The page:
Australia Navy cadet filmed rape 'to be accepted'

Australia's special forces exercise during the Australian International Airshow in Melbourne March 2, 2011
Image caption Australia's defence forces have been hit by several scandals, prompting wide-ranging reviews

An Australian Navy cadet who filmed himself with a mobile phone raping a woman as she slept wanted to be accepted by his peers, a court heard.

Keith Calvert, 24, was found guilty last month of two counts of rape against a female colleague in 2009.

His lawyer told a pre-sentence hearing that bragging about sexual exploits and filming them were rife at the base.

The case comes ahead of the publication of the findings of a review into sexual abuse in the Australian military.

Calvert reportedly filmed himself giving the thumbs-up during the sexual assaults after a night of heavy drinking in Melbourne in 2009 with five other male defence colleagues.

The victim only learned that the incident had taken place after she was alerted several months later by others who had seen the explicit footage, the court heard.

Calvert's lawyer told the pre-sentence hearing that there was a "work hard, play hard" and heavy drinking culture at the HMAS Cerberus base south of Melbourne.

"There was a culture of reporting, of bragging, of sexual exploits, that extended to revealing one's exploits by way of mobile phone footage," David Sexton told the court on Monday.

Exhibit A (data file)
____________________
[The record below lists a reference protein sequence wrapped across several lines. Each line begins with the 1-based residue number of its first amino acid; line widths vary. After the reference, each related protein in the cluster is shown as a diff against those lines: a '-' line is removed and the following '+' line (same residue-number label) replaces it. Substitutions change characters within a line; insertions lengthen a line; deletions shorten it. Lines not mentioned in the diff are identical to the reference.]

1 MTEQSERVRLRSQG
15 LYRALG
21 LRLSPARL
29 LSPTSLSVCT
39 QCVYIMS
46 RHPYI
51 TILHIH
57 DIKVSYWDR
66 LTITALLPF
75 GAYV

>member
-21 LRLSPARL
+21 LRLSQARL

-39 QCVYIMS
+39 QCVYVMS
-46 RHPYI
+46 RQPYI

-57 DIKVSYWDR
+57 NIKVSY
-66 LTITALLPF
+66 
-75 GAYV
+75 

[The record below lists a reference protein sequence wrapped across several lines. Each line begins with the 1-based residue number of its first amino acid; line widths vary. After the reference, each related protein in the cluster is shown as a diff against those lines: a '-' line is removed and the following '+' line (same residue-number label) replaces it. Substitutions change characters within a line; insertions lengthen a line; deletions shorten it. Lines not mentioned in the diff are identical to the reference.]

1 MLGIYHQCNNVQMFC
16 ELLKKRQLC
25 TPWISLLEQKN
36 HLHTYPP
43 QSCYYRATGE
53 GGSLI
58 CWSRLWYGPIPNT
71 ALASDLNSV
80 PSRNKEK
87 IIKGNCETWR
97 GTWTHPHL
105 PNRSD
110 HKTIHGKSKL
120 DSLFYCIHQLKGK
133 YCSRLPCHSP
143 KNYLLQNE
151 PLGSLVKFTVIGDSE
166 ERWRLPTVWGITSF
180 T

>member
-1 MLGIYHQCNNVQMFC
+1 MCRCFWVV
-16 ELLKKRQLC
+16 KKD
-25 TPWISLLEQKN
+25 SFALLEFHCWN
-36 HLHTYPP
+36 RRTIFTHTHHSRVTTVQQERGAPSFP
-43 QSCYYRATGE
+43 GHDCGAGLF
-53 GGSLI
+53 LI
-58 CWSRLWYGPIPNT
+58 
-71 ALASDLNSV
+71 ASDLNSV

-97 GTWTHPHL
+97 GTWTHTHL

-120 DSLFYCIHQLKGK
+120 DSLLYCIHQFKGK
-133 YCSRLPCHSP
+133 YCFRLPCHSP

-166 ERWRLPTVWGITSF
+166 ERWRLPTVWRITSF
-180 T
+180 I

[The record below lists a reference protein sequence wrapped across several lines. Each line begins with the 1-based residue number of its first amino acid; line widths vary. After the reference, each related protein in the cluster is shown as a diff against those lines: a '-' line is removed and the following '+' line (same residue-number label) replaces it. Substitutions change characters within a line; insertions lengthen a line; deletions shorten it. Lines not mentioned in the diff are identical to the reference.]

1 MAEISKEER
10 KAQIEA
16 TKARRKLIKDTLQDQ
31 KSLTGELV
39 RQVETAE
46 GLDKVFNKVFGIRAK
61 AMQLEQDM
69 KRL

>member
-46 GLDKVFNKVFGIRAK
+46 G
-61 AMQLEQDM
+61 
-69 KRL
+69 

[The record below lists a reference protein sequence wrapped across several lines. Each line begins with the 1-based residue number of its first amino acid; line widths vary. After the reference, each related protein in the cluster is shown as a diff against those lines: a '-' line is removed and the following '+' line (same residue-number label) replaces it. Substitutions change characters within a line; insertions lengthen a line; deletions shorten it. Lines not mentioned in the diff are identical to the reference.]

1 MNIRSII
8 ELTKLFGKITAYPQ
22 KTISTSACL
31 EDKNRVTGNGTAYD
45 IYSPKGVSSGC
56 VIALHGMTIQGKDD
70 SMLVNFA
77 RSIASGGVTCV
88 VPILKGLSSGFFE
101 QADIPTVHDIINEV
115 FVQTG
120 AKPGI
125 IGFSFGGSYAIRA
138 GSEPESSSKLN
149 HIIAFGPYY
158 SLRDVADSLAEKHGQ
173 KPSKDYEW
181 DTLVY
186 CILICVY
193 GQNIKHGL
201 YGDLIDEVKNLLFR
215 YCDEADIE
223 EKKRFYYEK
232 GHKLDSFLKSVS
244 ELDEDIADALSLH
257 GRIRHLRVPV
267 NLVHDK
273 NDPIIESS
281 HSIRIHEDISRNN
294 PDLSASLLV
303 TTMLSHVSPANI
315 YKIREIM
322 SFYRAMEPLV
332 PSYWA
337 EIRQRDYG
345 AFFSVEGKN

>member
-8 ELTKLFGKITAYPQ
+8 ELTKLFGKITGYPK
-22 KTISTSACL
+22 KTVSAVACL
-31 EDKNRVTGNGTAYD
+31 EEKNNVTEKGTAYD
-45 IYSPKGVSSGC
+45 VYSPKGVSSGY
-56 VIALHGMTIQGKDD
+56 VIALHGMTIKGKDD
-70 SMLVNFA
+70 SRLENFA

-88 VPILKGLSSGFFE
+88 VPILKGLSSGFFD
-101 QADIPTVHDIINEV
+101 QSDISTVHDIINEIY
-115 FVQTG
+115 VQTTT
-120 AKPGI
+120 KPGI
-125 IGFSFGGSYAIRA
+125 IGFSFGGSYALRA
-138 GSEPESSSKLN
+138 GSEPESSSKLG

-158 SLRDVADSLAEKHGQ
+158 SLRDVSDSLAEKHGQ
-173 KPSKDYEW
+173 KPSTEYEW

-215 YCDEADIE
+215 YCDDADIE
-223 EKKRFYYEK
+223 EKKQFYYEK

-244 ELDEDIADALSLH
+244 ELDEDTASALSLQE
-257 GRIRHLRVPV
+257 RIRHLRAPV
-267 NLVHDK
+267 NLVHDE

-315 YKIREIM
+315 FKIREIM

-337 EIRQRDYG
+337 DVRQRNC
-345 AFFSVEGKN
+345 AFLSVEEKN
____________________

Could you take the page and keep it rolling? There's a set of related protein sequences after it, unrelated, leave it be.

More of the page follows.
"[Calvert] was desperate to fit into the navy lifestyle, and he embraced it wholeheartedly."

He will be sentenced on Friday.

Treatment of women

Meanwhile, a government-commissioned review is under way following a similar sex scandal at the Australian Defence Force Academy.

Investigations were launched after two cadets from the academy were accused of secretly filming a female trainee having sex and broadcasting it on the internet.

They have now been charged in connection with the incident, which raised questions about the treatment of women within the Australian defence establishment.

Due to an unexpectedly high volume of allegations of abuse, the deadline for the publication of the review's findings has been extended to 30 September - one month behind schedule.

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